I do remember when we moved to Baycrest - it must have been around the fourth grade - I found a National Geographic magazine that a had a picture of a man in an operating room that I thought was my dad. I showed my mom and we never spoke about it again. (that is how grief was handled - I colored and sent a  thank you note to  the nice men at Allore Funeral Home and went back to school) As an adult, I realize my mom's cross country road trip the summer of 1978 was the way she handled/processed grief.

As an adult I tried to relocate that issue because I wanted to look at it again, I never found it.
Maybe I will take a trip to the library and canvas through National Geographic 1978-1981 and hunt for it again.
Or maybe they are online now.
At one point my mom may have kept a journal. I should have asked for it, I can vaguely remember her handwriting on a yellow legal pad. But I  have no idea the words.

I grieve with Kalanithi when he shares of a close doctor friend that succumbs to suicide.
I think of two people from the Army and so many more service members that choose the same way out.   The Profession of Arms can be too much weight for some to carry.

And then...  you read he is diagnosed with lung cancer.
Honestly, when I had read the review of the book I did not know about the lung part of the cancer and it rocked me when I discovered it.
At the age of 55 my mom got lung cancer and she held on to almost 57. December 14, 1941- October 10, 1998.
I was one of the people he described in the book - We were going to fight it and we were going to win. We were cancer fighters.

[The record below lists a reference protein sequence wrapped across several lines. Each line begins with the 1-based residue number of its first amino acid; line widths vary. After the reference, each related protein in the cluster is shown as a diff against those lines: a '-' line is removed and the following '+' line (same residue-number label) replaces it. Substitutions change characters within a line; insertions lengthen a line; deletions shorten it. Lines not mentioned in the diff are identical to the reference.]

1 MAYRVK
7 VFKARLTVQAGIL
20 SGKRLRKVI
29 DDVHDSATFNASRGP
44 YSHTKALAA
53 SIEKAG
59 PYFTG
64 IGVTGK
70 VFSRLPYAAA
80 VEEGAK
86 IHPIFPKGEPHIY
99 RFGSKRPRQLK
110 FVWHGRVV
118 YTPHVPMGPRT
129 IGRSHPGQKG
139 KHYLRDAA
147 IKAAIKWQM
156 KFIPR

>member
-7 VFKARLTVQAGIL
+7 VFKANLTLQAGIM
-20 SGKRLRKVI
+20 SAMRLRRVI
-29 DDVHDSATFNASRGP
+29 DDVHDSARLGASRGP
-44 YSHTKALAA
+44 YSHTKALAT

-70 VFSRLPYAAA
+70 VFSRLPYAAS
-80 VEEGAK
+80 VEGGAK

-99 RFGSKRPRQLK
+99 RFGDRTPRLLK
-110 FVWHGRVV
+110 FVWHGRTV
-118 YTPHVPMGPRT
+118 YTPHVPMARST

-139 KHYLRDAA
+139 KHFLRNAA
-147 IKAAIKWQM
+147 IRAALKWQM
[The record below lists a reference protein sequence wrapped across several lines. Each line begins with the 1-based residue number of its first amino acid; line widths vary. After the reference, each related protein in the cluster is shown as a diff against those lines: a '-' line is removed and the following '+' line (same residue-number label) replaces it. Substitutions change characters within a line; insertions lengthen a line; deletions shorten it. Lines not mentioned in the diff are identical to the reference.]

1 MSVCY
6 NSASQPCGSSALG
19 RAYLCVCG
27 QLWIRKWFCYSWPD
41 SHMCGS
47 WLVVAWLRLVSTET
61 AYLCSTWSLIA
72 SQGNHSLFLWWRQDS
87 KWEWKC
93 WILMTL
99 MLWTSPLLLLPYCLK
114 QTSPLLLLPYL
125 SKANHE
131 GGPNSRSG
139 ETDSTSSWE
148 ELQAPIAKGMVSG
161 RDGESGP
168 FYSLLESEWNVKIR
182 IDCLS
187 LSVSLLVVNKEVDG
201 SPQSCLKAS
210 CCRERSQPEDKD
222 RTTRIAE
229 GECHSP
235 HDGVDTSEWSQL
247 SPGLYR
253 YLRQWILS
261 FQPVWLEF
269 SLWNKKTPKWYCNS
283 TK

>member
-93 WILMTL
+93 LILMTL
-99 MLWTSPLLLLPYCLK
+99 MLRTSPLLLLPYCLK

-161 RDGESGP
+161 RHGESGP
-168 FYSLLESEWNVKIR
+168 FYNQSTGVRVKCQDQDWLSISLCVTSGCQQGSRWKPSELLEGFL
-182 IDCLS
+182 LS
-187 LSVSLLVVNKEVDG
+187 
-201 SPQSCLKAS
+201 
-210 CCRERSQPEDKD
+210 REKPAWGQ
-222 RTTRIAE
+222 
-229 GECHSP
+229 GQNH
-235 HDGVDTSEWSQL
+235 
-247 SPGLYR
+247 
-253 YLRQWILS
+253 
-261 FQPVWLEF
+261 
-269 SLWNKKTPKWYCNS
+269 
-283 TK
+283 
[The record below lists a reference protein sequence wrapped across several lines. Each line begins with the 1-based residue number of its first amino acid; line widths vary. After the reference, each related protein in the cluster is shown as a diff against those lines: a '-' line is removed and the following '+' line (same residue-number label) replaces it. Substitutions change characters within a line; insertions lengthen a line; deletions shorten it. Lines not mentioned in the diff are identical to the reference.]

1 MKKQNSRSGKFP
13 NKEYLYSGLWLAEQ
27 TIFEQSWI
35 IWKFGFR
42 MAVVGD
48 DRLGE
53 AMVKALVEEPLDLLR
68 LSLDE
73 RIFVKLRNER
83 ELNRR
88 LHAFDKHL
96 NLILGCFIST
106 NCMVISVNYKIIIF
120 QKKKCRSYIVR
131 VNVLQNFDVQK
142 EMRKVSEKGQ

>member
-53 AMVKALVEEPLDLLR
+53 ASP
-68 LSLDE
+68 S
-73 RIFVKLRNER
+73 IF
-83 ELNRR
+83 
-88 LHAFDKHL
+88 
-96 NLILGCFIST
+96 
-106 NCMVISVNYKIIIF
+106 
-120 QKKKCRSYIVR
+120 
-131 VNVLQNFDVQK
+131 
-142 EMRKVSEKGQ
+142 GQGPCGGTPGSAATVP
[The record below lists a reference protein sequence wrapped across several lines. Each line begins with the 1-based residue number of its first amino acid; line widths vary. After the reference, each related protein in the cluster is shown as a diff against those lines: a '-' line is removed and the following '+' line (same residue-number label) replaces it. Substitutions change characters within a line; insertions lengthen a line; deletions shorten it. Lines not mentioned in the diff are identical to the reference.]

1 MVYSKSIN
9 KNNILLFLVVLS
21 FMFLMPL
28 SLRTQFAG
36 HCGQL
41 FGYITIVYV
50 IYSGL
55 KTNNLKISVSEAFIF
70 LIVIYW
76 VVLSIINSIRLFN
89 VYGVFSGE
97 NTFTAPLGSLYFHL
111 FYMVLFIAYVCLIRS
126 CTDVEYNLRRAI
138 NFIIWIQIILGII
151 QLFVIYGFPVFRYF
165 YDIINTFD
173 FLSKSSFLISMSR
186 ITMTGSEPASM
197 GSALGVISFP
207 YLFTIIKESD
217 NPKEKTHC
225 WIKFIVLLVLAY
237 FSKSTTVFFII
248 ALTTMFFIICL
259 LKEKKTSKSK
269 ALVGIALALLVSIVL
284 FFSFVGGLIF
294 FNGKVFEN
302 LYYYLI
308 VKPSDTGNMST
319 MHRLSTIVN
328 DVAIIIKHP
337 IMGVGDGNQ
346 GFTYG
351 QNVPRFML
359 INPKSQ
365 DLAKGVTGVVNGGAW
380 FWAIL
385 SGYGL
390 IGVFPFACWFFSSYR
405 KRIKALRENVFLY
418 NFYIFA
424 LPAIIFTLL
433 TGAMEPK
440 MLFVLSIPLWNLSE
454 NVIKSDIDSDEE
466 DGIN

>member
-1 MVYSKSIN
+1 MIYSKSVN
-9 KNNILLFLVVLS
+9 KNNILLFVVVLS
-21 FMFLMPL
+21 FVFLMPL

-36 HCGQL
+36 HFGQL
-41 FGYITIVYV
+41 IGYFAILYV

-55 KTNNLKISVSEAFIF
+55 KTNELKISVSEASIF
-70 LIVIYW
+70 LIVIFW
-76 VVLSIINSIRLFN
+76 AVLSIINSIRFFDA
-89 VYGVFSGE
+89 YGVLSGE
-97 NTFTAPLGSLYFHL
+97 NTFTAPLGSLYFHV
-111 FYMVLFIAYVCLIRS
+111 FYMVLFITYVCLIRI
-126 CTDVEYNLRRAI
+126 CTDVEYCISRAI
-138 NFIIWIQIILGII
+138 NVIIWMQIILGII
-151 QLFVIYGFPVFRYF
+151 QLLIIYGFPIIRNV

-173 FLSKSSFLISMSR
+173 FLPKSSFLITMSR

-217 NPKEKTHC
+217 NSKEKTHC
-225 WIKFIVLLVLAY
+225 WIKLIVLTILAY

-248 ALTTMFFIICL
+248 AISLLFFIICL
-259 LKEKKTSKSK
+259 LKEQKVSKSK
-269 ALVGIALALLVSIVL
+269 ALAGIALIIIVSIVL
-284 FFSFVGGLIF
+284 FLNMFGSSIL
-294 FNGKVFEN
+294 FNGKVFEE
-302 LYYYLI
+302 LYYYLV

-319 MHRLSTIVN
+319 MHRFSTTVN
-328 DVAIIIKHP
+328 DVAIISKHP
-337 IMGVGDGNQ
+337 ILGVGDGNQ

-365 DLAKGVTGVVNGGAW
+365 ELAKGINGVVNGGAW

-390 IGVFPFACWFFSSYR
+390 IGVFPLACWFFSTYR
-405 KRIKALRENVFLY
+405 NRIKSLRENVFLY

I researched, I prayed, I changed diets, I bought Indian Herbs and teas and freaked the fuck out.
After chemo and radiation (my mom's only tattoo) -  I thought she was good.
And then it happened. I cannot tell you how this changed everything. It sent the closest people in life into a tailspin.
You see I had read all of the hospice books and I read about death and dying and none of that mattered. I was not prepared
I was broken. And everything began to crack with it.
I walked through the valley of the shadow of death.

I am firm believer if my mom would have not died, Tony would not have not drank himself to death. That is straight up optimism and the power of the presence of my mom. We cannot rewrite life and yes everything happens for a reason.

Cancer popped back up in my life at the beginning of this year when in one week I knew of four people taking aggressive cancer treatments. Consuming straight up liquid poison; fighting for more life.
Some of them are still fighting and one dear friend is now resting just around the corner from Tony at Fort Logan National Cemetery.
And then I had my first ever biopsy  that came back all clear but took me four weeks to wait for an appointment and another week for the results. I silently rehearsed the words I had planned to use, I will save them for another time.

Then Pino died - when I called the florist I could barely speak coherently to order yellow roses and get out  words "Until Valhalla" - WTF.

I guess the "C" word probably chases all of us in some way. Or atleast in my family.
Death certainly does.